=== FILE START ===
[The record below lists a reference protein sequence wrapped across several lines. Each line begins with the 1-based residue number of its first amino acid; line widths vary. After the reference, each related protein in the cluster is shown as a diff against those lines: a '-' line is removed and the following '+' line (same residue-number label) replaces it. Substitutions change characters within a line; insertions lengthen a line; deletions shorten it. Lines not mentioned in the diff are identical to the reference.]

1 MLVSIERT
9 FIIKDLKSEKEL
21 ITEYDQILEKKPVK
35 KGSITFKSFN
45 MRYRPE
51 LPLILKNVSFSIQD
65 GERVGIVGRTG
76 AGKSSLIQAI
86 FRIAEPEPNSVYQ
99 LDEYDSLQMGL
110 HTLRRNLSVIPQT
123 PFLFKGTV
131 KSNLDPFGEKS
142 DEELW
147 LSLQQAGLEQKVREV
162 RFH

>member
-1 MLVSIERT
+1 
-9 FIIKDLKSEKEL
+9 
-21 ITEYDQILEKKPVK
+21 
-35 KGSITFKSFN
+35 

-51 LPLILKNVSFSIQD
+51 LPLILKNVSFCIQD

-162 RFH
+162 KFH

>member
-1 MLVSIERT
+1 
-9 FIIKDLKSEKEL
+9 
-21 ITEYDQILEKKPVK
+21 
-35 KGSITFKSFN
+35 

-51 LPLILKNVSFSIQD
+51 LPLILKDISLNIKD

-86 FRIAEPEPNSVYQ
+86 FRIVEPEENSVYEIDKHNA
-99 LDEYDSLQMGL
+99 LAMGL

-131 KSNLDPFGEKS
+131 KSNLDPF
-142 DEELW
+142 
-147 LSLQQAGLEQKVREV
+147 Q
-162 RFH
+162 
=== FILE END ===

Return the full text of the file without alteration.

[The record below lists a reference protein sequence wrapped across several lines. Each line begins with the 1-based residue number of its first amino acid; line widths vary. After the reference, each related protein in the cluster is shown as a diff against those lines: a '-' line is removed and the following '+' line (same residue-number label) replaces it. Substitutions change characters within a line; insertions lengthen a line; deletions shorten it. Lines not mentioned in the diff are identical to the reference.]

1 MLVSIERT
9 FIIKDLKSEKEL
21 ITEYDQILEKKPVK
35 KGSITFKSFN
45 MRYRPE
51 LPLILKNVSFSIQD
65 GERVGIVGRTG
76 AGKSSLIQAI
86 FRIAEPEPNSVYQ
99 LDEYDSLQMGL
110 HTLRRNLSVIPQT
123 PFLFKGTV
131 KSNLDPFGEKS
142 DEELW
147 LSLQQAGLEQKVREV
162 RFH

>member
-1 MLVSIERT
+1 
-9 FIIKDLKSEKEL
+9 
-21 ITEYDQILEKKPVK
+21 
-35 KGSITFKSFN
+35 

-51 LPLILKNVSFSIQD
+51 LPLILKNVSFCIQD

-162 RFH
+162 KFH

>member
-1 MLVSIERT
+1 
-9 FIIKDLKSEKEL
+9 
-21 ITEYDQILEKKPVK
+21 
-35 KGSITFKSFN
+35 

-51 LPLILKNVSFSIQD
+51 LPLILKDISLNIKD

-86 FRIAEPEPNSVYQ
+86 FRIVEPEENSVYEIDKHNA
-99 LDEYDSLQMGL
+99 LAMGL

-131 KSNLDPFGEKS
+131 KSNLDPF
-142 DEELW
+142 
-147 LSLQQAGLEQKVREV
+147 Q
-162 RFH
+162 